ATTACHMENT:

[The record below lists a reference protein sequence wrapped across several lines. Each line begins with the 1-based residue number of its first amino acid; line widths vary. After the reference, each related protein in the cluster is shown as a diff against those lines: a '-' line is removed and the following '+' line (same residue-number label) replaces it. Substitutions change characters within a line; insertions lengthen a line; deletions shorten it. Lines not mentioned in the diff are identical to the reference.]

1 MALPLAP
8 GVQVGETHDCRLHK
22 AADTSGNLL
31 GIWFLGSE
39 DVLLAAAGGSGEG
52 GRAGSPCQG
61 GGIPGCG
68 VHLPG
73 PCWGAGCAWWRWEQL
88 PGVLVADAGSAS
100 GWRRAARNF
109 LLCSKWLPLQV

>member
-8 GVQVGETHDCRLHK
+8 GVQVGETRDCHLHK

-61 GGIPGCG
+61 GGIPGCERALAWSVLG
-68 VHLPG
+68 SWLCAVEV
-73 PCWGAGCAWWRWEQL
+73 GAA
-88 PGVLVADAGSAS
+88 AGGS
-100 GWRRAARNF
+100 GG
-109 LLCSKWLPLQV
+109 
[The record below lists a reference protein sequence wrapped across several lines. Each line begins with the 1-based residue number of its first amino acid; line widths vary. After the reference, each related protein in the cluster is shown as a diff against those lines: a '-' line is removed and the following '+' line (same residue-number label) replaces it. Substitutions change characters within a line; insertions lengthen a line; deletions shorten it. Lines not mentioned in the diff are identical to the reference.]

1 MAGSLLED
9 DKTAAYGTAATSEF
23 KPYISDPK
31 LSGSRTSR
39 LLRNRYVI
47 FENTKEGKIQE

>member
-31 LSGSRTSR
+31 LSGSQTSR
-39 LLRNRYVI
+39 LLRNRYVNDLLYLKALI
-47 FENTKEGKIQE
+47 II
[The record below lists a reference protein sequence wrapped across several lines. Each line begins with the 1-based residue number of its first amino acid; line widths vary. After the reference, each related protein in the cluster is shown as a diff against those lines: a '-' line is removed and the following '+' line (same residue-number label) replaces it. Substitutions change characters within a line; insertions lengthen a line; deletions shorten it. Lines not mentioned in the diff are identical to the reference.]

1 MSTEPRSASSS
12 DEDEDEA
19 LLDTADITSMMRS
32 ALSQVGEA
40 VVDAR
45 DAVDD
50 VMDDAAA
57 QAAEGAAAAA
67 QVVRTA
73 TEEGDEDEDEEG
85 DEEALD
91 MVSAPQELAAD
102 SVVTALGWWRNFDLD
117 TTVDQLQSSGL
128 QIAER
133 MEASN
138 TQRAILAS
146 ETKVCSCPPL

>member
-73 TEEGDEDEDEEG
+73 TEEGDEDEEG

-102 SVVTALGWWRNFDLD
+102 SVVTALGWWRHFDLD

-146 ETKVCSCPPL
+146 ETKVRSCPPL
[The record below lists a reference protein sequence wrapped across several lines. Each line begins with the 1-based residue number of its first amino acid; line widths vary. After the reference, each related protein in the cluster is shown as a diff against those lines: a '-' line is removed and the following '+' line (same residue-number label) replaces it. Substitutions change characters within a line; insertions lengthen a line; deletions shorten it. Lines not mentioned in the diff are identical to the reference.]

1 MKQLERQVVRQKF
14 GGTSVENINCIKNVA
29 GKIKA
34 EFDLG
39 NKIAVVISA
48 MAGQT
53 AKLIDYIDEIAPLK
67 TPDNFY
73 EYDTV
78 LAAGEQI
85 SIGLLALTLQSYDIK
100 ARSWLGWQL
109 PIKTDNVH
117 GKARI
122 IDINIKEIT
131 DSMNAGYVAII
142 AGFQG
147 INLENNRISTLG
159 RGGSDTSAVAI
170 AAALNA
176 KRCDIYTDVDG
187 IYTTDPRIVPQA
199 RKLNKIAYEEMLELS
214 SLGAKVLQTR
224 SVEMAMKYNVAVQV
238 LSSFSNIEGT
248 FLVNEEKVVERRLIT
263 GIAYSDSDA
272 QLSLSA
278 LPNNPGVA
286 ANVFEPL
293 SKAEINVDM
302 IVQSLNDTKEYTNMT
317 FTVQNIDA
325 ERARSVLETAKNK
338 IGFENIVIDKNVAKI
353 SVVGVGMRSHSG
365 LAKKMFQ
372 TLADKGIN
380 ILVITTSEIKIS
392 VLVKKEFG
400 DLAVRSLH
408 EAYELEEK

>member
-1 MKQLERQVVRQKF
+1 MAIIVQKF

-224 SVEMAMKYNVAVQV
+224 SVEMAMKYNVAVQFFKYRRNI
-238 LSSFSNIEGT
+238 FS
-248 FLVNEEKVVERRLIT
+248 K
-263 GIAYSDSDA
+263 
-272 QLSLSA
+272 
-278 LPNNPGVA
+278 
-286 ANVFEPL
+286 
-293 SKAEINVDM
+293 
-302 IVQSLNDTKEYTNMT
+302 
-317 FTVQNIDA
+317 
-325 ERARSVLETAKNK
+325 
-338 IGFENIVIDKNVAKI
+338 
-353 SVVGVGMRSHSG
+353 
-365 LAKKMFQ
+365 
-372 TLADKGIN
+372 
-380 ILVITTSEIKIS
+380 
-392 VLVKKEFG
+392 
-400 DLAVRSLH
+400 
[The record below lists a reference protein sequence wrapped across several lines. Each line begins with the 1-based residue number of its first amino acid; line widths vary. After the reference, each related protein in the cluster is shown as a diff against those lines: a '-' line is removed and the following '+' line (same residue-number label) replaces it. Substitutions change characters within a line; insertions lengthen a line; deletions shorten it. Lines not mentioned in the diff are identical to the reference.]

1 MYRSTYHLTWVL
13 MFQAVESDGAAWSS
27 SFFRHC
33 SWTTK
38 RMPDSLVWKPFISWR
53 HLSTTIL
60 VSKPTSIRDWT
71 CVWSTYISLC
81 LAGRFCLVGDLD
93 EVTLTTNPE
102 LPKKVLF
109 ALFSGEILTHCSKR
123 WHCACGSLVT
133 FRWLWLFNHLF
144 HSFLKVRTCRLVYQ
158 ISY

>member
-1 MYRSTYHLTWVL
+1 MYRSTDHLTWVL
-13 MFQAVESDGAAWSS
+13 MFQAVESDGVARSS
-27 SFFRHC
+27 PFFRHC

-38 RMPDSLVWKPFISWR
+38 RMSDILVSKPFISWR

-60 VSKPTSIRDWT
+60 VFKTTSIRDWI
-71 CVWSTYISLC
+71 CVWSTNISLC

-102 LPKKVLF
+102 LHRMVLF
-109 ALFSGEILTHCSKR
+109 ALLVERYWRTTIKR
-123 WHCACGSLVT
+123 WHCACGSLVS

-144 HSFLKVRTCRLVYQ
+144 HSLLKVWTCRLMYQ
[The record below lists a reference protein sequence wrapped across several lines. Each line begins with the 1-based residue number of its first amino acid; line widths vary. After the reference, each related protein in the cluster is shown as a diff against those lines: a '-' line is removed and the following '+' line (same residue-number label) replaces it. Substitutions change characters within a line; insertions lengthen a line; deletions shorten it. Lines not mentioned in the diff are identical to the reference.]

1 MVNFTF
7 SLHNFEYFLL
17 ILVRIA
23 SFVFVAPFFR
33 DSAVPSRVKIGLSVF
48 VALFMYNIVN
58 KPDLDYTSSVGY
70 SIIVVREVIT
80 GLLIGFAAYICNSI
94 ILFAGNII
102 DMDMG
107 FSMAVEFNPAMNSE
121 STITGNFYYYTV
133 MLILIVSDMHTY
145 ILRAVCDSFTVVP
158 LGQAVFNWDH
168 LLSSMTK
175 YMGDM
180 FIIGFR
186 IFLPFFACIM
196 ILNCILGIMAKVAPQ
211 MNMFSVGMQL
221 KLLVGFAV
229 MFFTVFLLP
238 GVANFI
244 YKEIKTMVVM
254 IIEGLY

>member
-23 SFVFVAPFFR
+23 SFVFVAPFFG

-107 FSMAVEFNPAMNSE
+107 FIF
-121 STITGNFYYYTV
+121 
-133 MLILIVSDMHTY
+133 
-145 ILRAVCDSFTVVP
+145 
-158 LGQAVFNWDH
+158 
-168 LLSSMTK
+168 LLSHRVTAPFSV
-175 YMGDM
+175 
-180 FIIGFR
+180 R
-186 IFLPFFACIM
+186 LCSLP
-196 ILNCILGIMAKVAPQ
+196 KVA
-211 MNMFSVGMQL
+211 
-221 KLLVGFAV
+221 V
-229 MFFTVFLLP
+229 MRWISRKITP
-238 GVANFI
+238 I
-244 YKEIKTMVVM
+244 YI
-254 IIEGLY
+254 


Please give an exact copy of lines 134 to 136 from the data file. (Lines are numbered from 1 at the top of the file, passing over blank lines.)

-317 FTVQNIDA
+317 
-325 ERARSVLETAKNK